Taylor Solicitors Cork reviews the importance of Terms and Conditions from a business perspective.
Last night I treated my mother to dinner at one of my favourite restaurants in Cork… Spice of India in Bishopstown. I’ve been going there for years and if you’re in the mood for Indian food it really is one of the best Indian restaurants around. Even on a weekday evening, the place was buzzing. I am a creature of habit. I would say 99% of the time that I visit Spice of India, I order chicken jalfrezi. I want exactly what I had the last time and exactly as it’s described on the menu. And that’s what I get. From a consumer’s perspective, the key to their success is consistency and clarity.
No I’m not on commission from Spice of India!
But as someone who provides legal advice to businesses on a daily basis in my experience and particularly in this economy, clarity is the key to success. In particular, clarity when it comes to Terms and Conditions and what’s on offer to your customers.
Whether advising businesses or consumers, this is where we see many existing and start-up enterprises fall down and leave themselves open to disputes and ultimately open to litigation.
As a business you are obliged to ensure your customers know what they are getting, get what they expect and are dealt with according to industry standards and as set down in legislation. And when I speak about “Terms and Conditions” this is essentially what I’m referring to.
At some stage or another, most people have signed the dotted line without actually reading the Terms and Conditions.
But you can be sure when things go wrong most customers dig that receipt out of their wallet and start paying attention to the fine print. So get it right from the beginning and protect your business.
A few points to consider when putting Terms and Conditions together:
What exactly is the customer buying and have I made this clear in my Terms and Conditions? For example, if I walk into an electronics shop and agree to buy a flat screen TV, what exactly comes with it? Scart cables, other connections etc. Is this clear to me as a customer or do I find myself home on Friday night trying to put my fancy new TV together without the proper connections.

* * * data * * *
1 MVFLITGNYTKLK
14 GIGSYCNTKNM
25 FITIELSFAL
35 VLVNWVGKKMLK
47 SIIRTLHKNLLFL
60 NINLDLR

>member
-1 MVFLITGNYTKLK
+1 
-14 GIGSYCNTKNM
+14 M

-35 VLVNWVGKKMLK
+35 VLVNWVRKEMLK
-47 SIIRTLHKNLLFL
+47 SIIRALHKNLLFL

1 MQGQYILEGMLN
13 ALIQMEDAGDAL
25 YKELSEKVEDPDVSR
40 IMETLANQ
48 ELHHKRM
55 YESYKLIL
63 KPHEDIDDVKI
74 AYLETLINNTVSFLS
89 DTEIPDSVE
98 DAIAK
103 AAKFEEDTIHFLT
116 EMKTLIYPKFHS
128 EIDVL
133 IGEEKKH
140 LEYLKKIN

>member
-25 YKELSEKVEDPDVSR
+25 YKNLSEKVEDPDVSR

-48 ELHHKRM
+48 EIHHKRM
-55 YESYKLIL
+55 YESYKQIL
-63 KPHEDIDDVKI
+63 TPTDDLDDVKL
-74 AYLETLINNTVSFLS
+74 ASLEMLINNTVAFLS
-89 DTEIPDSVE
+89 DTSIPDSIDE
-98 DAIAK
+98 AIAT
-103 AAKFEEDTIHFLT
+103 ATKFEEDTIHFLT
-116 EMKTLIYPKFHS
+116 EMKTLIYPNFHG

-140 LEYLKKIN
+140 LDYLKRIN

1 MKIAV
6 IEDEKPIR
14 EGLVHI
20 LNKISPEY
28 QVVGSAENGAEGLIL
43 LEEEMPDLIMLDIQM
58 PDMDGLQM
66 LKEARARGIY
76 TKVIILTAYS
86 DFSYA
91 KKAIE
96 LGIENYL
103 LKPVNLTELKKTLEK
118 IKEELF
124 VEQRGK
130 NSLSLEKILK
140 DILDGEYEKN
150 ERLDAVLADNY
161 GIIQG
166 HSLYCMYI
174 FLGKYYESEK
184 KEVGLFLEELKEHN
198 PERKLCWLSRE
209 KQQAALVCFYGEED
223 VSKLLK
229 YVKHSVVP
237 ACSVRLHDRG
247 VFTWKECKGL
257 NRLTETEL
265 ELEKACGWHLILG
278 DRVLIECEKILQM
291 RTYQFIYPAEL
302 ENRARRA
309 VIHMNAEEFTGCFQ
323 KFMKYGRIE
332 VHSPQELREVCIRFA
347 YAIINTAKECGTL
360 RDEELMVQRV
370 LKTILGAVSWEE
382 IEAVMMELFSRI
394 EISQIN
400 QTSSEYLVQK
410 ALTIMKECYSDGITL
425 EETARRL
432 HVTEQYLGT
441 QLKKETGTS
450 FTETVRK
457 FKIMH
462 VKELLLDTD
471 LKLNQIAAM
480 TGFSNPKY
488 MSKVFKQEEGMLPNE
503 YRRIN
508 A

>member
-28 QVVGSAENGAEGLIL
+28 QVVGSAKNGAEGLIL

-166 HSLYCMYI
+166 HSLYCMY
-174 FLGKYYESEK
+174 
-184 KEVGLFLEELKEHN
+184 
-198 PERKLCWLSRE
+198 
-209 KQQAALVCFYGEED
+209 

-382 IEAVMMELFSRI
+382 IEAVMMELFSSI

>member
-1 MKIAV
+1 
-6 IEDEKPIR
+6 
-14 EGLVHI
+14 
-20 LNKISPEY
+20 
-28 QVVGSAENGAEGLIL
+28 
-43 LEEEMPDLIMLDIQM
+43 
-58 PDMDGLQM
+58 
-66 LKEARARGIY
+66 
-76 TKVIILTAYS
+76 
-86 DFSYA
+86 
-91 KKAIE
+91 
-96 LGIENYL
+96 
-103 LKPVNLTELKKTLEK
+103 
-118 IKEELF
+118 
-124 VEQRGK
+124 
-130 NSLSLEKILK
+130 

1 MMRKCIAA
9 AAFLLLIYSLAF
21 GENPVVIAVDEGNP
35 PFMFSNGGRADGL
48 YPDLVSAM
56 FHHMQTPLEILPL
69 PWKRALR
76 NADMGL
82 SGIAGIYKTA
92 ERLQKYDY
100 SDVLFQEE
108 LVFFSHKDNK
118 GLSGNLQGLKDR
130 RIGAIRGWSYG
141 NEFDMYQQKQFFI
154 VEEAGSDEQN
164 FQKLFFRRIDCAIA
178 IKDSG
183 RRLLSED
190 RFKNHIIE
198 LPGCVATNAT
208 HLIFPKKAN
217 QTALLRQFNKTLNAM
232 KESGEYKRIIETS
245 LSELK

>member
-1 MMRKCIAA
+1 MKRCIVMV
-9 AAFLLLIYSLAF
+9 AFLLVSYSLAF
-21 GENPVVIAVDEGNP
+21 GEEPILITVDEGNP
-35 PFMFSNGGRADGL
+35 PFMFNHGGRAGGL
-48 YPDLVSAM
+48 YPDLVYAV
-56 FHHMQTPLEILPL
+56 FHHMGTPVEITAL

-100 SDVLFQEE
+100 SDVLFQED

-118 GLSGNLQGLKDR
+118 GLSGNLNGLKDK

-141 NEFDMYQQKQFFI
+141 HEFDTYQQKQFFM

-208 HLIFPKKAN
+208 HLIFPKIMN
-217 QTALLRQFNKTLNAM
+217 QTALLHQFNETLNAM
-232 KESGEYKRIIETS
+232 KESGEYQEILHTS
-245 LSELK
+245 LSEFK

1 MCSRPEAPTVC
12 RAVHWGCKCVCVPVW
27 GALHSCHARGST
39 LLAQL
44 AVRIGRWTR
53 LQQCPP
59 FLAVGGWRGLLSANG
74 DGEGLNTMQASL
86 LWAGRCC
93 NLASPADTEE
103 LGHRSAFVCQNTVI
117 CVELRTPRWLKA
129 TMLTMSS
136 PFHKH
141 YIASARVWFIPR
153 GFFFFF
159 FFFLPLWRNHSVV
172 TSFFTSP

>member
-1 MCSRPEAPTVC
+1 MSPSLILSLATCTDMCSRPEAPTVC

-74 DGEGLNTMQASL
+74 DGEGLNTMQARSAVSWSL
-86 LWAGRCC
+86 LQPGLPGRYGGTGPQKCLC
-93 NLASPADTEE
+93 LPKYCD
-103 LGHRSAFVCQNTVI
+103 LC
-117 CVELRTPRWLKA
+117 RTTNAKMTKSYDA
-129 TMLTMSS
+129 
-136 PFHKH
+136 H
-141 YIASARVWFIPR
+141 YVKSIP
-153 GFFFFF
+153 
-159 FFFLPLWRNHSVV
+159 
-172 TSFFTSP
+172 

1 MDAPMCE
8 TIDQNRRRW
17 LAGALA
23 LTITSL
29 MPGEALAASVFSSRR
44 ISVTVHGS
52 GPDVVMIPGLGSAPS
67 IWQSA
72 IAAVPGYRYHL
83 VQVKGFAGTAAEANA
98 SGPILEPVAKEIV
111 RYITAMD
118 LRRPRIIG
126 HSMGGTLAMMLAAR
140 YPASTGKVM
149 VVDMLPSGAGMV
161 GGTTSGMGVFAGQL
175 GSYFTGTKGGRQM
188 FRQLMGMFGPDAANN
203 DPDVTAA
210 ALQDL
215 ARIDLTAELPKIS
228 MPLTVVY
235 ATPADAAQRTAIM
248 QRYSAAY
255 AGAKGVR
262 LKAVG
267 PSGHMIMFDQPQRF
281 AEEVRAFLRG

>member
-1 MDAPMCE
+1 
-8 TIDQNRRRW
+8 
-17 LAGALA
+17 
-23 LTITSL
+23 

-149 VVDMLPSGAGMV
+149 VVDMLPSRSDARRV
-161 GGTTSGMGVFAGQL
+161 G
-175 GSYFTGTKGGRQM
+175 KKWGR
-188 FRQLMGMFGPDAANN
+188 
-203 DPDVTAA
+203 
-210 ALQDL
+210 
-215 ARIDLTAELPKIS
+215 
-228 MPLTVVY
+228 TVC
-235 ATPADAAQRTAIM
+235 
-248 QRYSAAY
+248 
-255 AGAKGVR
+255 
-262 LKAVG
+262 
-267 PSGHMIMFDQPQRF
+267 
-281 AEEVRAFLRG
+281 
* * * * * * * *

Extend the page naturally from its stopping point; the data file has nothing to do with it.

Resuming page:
What about after sales service?
Am I obliged to offer a warranty?
Even if I don’t offer a warranty, what are my obligations under consumer legislation?
What if I’m trading online?
What happens if things go wrong? For example, if my TV breaks within one month, six months, one year… who bears the cost? What are the procedures for repairs, claims etc.
Whether we’re advising corner shops or multinationals the basic principles of clarity, consistency and compliance remain the same.
– Be clear
– Be consistent in how you furnish and abide by your terms and conditions
– Be compliant with the legal obligations relevant to your business
This not only makes good legal sense, but it undoubtedly makes good business sense. You want your customers to be satisfied with not only the product or service on offer but with the entire purchasing process. Happy customers become repeat customers and recommend your business to their friends, family and business associates.
So get it right and start with your Terms and Conditions.